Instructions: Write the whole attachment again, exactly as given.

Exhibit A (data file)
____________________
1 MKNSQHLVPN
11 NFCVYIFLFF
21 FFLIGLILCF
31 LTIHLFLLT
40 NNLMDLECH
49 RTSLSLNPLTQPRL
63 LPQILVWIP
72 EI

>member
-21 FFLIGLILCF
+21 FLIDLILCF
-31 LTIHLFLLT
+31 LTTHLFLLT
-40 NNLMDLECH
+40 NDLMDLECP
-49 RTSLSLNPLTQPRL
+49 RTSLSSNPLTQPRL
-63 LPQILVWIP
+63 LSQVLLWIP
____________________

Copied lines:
1 MKNSQHLVPN
11 NFCVYIFLFF
21 FFLIGLILCF
31 LTIHLFLLT
40 NNLMDLECH
49 RTSLSLNPLTQPRL
63 LPQILVWIP
72 EI

>member
-21 FFLIGLILCF
+21 FLIDLILCF
-31 LTIHLFLLT
+31 LTTHLFLLT
-40 NNLMDLECH
+40 NDLMDLECP
-49 RTSLSLNPLTQPRL
+49 RTSLSSNPLTQPRL
-63 LPQILVWIP
+63 LSQVLLWIP